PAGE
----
Tamil Nadu is famous for its deep belief that serving food to others is a service to humanity, as it is common in many regions of India. The region has a rich cuisine involving both traditional non-vegetarian and vegetarian dishes. It is characterized by the use of rice, legumes and lentils. Its distinct aroma and flavour is achieved by the blending of flavourings and spices including curry leaves, mustard seeds, coriander, ginger, garlic, chili, pepper, cinnamon, cloves, green cardamom, cumin, nutmeg, coconut and rosewater.
Rice and legumes play a significant role in Tamil cuisine. Lentils are also consumed extensively, either accompanying rice preparations, or in the form of independent dishes. Vegetables and dairy products are essential accompaniments, and tamarind rather than aamchoor is the favoured souring agent. Rice is the chief staple as with the rest of South India.
This cuisine of the state can be broadly divided into Chettinad cuisine, Madurai/Tirunelveli cuisine, Nanjilnadu cuisine, Kongunadu cuisine and the Iyer/Iyengar cuisine.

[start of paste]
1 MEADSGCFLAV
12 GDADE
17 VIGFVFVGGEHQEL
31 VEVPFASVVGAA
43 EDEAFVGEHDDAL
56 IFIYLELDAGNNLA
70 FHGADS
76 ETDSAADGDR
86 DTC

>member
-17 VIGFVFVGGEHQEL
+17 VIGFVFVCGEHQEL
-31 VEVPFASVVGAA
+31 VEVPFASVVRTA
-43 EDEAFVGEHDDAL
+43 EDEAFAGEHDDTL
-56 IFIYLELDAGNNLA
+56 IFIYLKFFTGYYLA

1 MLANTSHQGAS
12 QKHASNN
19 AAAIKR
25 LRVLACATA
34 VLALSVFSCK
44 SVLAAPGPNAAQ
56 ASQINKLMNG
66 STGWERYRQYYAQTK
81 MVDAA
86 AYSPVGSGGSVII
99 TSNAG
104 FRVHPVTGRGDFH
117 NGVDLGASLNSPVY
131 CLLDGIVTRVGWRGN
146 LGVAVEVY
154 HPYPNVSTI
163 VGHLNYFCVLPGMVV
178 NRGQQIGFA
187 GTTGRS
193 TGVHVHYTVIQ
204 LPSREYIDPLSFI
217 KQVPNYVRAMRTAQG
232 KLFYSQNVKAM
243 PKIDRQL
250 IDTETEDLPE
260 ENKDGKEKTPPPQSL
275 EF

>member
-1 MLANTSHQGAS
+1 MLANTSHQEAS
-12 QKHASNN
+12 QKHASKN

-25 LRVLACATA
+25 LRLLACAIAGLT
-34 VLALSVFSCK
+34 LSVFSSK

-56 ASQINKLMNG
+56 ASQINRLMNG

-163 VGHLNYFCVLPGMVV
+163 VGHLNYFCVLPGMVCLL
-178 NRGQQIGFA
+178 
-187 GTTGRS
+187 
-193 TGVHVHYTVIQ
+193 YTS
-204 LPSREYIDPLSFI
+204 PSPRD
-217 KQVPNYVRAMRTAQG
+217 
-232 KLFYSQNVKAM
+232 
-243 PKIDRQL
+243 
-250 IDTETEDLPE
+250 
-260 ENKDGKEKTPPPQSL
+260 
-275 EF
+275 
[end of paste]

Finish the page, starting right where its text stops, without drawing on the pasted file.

The Chettinad region comprising Karaikudi and adjoining areas is known for both traditional vegetarian dishes like idiyappam, uthappam, paal paniyaram and non-vegetarian dishes made primarily using Chicken and mutton. Chettinad cuisine has gained popularity in non-Tamil speaking areas as well.
Madurai, Tirunelveli and the other southern districts of Tamil Nadu are known for non-vegetarian food made of mutton, chicken and fish.
Nanjilnadu (Kanyakumari district) region is famous for its fish curry since the region is surrounded by the three great water bodies of Asia: (Indian Ocean, Arabian Sea and Bay of Bengal). Fish forms an integral part of life. Owing to its unique cultural affinity and the availability of coconut, coconut oil forms a base for almost all the preparations of the region.
Kongunadu cuisine is from the western region of the state. The natural crops of this region forms the main ingredients in this Kongunadu cuisine